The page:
When you create a Facebook profile, you are "guaranteed" a secured area for your content. Note that I put guaranteed in quotes, because not all of your content is password protected--at least, it isn't right now. For example, this picture of one of my drawings is accessible without you having to enter your Facebook id and password.

This is obviously a problem or an oversight. More important, if you play around with the URL, you can get different images. Check this out:

I don't know this guy, and it's likely that he doesn't want us to be looking at his "private" picture, but here it is available without a Facebook id and password.

This is what the images look like right now: me; dude I don't know.

Is this really a problem? The answers can be left to interpretation, and some could say yes and some could say no. I'm on the side of this actually being a security hole.

The problem is that images in Facebook pages live locally in web servers that are accessed as follows:

<img src=/mydir/myimage.jpg>

Nothing surprising with this code: we have a directory and an image on some computer.

This code is how secure Facebook pages load images. Mind you that they have all those crazy numbers in the directory and image names, but it's the same thing: a link to a static file somewhere.

So the question is, then, what is secured and what is not secured in a Facebook session?

In the case of a Facebook page, the content is secure but the image is not. You could argue that the image is secure because the HTML that renders the page is password protected and there is no way for anyone to guess the location of the image. This is nonsense, of course, because if I copy the link of the image and provide it to anyone without a Facebook account he or she can see the image. This is hardly secure.

Schematically, this is what a page currently looks like:

If this is a problem, is there a solution? Yes, actually. What Facebook could do is to stream the images via some proxy process (a streaming program). This way, users don't know where the image is and the image would only be displayed if users are authenticated. A high level view of the solution looks like:

The issue with this solution is that this is CPU intensive, because we are adding one more layer on top of HTTP to serve the image. HTTP servers are optimized to serve static content, but once you add something in the middle of the browser and the server, this something will require CPU cycles and memory. With thousands of concurrent users, this is a big problem. Not a new problem, but a problem nonetheless.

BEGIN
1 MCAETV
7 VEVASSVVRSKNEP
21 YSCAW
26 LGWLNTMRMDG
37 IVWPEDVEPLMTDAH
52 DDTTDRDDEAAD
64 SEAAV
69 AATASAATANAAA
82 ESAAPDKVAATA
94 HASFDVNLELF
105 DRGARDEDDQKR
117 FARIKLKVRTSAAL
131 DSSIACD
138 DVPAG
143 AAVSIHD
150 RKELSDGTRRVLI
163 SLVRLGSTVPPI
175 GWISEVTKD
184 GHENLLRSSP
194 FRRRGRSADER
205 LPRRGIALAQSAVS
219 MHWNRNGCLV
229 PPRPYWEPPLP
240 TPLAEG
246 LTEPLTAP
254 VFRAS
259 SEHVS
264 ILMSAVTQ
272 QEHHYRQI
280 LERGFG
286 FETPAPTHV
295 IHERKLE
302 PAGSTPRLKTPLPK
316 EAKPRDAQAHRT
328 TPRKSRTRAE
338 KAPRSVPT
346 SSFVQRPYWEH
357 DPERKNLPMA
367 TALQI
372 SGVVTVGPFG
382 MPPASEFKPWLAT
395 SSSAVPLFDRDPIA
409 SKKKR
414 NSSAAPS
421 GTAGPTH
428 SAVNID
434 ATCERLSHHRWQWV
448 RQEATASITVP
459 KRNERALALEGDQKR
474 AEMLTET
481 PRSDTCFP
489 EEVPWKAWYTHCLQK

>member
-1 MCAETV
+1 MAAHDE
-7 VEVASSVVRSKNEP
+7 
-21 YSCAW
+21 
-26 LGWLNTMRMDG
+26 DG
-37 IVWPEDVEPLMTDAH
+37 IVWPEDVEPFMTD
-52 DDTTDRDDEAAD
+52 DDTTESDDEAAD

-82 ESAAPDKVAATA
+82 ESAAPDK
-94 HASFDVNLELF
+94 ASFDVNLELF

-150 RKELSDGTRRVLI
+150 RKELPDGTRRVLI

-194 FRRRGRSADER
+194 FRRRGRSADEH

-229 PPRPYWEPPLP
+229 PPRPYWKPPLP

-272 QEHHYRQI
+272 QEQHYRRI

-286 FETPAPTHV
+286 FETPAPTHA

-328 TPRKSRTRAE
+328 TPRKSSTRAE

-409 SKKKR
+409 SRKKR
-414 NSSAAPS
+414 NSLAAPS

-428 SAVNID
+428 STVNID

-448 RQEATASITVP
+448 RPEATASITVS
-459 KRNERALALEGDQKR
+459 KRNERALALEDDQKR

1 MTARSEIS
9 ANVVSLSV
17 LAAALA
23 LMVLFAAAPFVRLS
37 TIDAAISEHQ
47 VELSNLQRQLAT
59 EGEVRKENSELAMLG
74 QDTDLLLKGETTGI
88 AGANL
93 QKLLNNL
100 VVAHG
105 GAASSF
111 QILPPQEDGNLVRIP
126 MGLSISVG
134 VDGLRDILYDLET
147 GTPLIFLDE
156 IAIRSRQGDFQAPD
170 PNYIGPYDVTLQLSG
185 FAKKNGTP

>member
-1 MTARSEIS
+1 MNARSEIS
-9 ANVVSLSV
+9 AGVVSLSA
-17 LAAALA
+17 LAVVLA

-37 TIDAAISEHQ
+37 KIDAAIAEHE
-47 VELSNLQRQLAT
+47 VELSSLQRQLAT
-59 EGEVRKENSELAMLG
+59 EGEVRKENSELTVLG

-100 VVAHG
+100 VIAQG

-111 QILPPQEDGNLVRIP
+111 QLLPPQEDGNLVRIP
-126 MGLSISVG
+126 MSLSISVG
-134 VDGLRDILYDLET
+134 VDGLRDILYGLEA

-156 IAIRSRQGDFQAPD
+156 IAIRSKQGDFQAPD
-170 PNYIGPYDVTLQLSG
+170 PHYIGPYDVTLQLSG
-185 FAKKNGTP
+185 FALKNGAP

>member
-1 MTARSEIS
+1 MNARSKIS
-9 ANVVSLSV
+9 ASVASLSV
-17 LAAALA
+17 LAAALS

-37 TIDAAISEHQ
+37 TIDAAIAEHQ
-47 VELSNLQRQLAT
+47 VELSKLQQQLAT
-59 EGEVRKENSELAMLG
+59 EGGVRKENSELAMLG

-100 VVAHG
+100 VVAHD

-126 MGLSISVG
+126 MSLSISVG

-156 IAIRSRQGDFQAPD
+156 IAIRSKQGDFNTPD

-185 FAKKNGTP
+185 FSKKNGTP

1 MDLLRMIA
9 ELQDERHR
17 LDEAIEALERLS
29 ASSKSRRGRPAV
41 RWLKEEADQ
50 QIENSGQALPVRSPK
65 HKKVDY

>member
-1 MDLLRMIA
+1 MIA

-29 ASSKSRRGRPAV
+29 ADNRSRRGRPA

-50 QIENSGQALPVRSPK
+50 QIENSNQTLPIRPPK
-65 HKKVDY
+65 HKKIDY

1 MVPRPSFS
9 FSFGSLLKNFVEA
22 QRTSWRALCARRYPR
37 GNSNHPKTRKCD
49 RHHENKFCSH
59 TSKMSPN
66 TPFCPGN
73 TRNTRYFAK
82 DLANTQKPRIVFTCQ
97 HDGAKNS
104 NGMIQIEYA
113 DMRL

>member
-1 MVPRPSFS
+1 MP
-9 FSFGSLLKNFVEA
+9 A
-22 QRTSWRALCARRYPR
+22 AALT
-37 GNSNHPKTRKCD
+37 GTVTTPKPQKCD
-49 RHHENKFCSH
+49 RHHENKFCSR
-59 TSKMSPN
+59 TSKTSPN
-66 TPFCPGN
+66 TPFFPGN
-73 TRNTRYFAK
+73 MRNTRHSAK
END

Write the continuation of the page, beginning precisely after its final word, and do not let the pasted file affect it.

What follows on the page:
Another feasible solution for Facebook is to modify the HTTP server itself to handle pages serving secure images that are within the context of a session. This is not hard, but it adds more complexity to the overall architecture. I'd probably consider this as option B, as creating a streaming process a trivial programming exercise.

Finally, the last solution I can think of involves configuring web servers so that any requests that are not originated from will be considered invalid.

Regardless of what you and I think about this, the "hole" needs to be fixed. It strikes directly to the core software engineering concept of abstraction and hidden implementation.

5:31 PM | 0 comment(s) |

The Agony of the End
Monday, February 09, 2009

From the beginning, I knew it would end.
Yet I endured through the highs and lows.

At times I laughed; at times I cried;
but I was always faithful through it all.

The journey brought me comfort;
the unyielding loyalty gave me peace.

I could just shut down and avoid the pain.
But I can't. I mustn't.

I do it all the time: it begins with a flirty glance,
and I let destiny takes its course.
I don't believe in destiny,
but nothing is left to chance.

The anxiety is unbearable now.
So much coming to an end, and I know it ends.
But tomorrow, I can do it all over again.

(My ode the last page of a book.)

11:37 PM | 0 comment(s) |

This page is powered by Blogger. Isn't yours?

© Jose Sandoval 2004-2009